8. The proposed video is a form of legal education for lay individuals that would not usually be categorized as advertising. The primary purpose of such communications is deemed to be one of educating the public rather than attracting clients. See Rule 7.1 Cmt. . The inquirer’s planned inclusion of her firm contact information at the end of the video is a reasonable and appropriate way of identifying the source of the educational program, and it does not, in and of itself, transform the video into an advertisement. Cf. Rule 7.1 Cmt.  (explaining that items such as legal pads containing law firm name and contact information do not constitute advertisements if their primary purpose is “general awareness and branding” rather than retention of law firm for a particular matter).
9. As long as the video does not go beyond a bona fide educational presentation, an inquiry into the existence of additional motivations for preparing that presentation is not required. But if the video contains statements or suggestions that the viewers should retain the preparer of the video to represent them, then it may appear that the primary purpose of the video is one of attracting clients. In that case, the video will be subject to Rule 7.1 and the other provisions in the Rules that govern advertising.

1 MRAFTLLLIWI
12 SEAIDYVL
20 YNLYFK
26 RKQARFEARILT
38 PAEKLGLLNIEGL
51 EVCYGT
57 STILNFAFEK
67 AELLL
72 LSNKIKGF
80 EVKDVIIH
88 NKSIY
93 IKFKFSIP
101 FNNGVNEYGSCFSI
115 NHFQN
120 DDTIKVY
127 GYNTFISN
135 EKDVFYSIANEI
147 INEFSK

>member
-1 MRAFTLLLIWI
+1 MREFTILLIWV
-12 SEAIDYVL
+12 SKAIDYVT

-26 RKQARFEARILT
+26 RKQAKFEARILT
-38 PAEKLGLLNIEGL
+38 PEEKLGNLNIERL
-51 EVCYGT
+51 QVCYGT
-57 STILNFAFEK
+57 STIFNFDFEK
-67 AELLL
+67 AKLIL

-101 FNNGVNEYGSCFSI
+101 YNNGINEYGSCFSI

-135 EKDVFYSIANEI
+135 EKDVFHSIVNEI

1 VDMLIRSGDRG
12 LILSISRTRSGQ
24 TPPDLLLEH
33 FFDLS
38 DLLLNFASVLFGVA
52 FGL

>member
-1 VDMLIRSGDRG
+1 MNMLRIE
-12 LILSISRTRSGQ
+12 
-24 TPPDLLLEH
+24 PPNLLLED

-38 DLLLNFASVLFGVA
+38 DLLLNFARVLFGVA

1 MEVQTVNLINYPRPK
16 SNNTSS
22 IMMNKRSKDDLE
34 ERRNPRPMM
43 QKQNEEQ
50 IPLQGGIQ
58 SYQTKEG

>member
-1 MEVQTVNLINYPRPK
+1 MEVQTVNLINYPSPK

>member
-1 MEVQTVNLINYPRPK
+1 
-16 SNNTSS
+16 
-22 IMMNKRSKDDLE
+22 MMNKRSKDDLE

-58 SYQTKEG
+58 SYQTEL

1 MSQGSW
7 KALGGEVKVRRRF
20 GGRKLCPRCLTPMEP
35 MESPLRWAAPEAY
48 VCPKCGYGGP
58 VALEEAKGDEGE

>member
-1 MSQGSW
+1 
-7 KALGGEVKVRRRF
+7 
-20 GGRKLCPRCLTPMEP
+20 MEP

10. A similar analysis applies to the flyers (and to other forms of publicity such as mass mailings or emails). If the flyers serve merely to publicize a video which itself does not constitute advertising, then they too would be deemed to have a primarily educational purpose. If the flyers go beyond that to include reasons to hire the inquiring lawyer, then their primary purpose may be deemed one of attracting clients, in which case they would be subject to the advertising rules. If the video and the flyers do not constitute advertising, then they would also not implicate the rules governing solicitation.
11. If, on the other hand, the video includes reasons to hire the inquiring lawyer and constitutes advertising (or if the flyers themselves encourage the public to retain the preparer of the video), then use of the flyers would have to comply with the rules governing solicitation. For example, the flyers generally could not be distributed in person to members of the public. See Rule 7.3(a)(1).
12. Additionally, “all communications by lawyers, whether subject to the special rules governing lawyer advertising or not, are governed by the general rule that lawyers may not engage in conduct involving dishonesty, fraud, deceit or misrepresentation, or knowingly make a material false statement of fact or law.” Rule 7.1, Cmt .
13. A lawyer, having produced and posted an internet video designed to educate lay individuals about a legal subject, may ethically distribute flyers to members of the public inviting them to view that video. However, the lawyer may be subject to the advertising and solicitation requirements under the Rules if the video or the flyers include statements or suggestions that the viewers should hire the creator of the video.